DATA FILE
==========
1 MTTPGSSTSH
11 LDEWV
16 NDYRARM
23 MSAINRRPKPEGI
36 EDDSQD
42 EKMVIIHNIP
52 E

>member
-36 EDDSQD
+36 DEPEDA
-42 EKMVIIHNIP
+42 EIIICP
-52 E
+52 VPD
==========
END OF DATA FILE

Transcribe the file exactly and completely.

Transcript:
1 MTTPGSSTSH
11 LDEWV
16 NDYRARM
23 MSAINRRPKPEGI
36 EDDSQD
42 EKMVIIHNIP
52 E

>member
-36 EDDSQD
+36 DEPEDA
-42 EKMVIIHNIP
+42 EIIICP
-52 E
+52 VPD